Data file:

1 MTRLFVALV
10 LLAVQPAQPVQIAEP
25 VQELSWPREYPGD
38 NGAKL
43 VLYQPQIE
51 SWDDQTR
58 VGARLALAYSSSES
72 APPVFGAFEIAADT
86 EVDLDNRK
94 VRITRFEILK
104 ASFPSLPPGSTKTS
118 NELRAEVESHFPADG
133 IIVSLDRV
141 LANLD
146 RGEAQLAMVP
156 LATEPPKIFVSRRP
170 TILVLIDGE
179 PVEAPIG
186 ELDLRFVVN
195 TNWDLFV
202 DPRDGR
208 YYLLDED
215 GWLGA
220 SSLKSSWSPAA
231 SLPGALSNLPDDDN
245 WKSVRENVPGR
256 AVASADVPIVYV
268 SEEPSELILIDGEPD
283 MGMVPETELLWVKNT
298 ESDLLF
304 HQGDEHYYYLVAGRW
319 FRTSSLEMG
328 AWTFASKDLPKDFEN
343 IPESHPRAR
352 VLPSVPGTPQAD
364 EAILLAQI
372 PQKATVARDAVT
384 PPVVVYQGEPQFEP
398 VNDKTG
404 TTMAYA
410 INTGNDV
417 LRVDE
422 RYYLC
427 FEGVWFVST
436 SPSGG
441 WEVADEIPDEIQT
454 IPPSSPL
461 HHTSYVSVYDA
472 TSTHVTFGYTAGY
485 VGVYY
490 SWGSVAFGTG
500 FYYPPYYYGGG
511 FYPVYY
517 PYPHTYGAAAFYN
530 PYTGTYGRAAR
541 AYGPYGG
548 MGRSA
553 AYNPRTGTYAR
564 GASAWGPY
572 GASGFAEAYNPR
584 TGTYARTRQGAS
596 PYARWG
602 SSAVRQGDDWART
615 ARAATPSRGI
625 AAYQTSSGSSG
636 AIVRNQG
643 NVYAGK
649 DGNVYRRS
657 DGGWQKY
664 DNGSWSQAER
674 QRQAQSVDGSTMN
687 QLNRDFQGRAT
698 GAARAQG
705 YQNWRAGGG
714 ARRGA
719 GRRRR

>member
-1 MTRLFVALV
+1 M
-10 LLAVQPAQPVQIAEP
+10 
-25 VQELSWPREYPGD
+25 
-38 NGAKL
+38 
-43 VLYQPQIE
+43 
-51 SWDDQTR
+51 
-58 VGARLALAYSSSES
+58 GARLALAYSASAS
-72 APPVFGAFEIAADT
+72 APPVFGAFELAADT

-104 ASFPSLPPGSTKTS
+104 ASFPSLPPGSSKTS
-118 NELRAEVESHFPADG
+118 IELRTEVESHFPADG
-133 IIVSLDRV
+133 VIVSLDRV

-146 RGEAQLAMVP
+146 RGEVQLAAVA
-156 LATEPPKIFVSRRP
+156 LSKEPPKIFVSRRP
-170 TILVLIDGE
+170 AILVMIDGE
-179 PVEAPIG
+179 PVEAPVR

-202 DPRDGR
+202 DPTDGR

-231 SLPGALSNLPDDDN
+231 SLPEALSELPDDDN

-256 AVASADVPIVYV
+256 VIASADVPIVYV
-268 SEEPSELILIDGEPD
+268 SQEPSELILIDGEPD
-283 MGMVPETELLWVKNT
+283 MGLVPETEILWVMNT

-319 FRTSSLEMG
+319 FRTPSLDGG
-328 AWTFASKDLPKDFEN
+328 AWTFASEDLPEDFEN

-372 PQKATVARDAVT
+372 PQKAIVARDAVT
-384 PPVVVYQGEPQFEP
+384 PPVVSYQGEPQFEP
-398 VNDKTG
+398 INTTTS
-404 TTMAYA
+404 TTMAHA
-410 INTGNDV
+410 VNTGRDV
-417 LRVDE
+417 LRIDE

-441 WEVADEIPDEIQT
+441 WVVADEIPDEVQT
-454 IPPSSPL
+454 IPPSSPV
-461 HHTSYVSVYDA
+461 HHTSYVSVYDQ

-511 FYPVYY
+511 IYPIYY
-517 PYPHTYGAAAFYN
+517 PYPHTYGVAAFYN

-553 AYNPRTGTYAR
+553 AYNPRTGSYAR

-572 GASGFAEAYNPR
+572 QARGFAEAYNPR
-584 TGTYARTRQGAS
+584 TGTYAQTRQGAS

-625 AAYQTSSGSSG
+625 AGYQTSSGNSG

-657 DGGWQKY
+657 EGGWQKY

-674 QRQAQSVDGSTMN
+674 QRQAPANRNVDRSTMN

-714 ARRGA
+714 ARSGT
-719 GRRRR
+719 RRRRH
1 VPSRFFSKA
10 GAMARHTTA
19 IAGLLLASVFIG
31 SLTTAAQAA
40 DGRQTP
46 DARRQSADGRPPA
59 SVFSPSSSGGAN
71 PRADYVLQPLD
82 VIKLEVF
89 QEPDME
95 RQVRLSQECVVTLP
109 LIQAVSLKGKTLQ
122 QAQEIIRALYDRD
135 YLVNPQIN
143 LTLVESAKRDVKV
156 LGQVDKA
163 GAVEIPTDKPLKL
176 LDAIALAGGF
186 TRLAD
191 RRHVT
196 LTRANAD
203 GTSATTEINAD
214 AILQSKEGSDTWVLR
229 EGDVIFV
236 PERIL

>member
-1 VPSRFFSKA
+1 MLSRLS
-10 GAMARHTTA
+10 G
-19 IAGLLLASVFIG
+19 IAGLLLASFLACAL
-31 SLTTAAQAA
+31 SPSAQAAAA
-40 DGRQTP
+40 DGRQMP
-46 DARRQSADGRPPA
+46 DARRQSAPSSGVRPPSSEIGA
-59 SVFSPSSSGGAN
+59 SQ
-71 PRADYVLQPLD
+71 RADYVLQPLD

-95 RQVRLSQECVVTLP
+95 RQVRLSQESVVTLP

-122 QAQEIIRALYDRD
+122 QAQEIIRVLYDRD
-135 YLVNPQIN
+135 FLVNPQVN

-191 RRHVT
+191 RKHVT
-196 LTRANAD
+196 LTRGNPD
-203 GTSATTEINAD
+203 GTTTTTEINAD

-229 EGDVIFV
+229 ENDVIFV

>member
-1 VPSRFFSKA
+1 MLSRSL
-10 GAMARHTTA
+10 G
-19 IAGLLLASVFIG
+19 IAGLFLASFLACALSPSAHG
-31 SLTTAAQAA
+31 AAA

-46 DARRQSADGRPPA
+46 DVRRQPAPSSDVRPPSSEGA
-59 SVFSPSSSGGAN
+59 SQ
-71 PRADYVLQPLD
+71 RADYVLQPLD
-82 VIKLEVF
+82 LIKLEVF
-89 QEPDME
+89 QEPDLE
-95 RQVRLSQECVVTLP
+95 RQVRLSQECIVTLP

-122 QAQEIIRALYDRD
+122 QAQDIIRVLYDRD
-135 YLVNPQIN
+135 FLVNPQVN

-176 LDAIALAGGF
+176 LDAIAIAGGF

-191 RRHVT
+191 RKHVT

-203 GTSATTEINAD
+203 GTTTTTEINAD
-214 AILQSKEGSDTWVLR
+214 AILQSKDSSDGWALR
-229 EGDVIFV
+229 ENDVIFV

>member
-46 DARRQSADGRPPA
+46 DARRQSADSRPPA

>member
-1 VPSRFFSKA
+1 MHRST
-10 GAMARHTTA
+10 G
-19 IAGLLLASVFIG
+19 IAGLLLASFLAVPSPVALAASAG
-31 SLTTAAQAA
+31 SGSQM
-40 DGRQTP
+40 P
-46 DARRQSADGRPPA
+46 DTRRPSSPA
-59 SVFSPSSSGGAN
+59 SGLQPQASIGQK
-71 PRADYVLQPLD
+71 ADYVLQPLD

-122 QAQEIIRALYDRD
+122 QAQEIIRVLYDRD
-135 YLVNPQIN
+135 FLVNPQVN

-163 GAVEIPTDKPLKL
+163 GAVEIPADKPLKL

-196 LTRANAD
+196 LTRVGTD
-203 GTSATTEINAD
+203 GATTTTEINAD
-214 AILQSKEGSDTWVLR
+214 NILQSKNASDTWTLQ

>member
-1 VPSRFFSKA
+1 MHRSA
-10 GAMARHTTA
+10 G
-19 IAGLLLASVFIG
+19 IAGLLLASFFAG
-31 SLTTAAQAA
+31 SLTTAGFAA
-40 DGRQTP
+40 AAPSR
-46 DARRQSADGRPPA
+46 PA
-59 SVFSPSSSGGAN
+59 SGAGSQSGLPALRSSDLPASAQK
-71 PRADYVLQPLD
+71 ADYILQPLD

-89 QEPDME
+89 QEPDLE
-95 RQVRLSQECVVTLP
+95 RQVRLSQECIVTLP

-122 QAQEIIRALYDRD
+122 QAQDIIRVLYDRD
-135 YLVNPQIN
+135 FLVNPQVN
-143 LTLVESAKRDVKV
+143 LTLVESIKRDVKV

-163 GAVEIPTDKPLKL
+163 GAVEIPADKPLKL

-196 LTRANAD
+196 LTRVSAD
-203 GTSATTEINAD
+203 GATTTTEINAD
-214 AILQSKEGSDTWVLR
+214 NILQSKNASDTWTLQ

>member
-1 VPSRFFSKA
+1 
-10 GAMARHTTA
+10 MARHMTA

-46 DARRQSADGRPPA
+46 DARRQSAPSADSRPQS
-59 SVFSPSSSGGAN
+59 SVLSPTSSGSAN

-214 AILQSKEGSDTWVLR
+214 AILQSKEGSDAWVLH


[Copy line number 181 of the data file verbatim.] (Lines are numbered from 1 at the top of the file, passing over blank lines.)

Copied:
203 GTSATTEINAD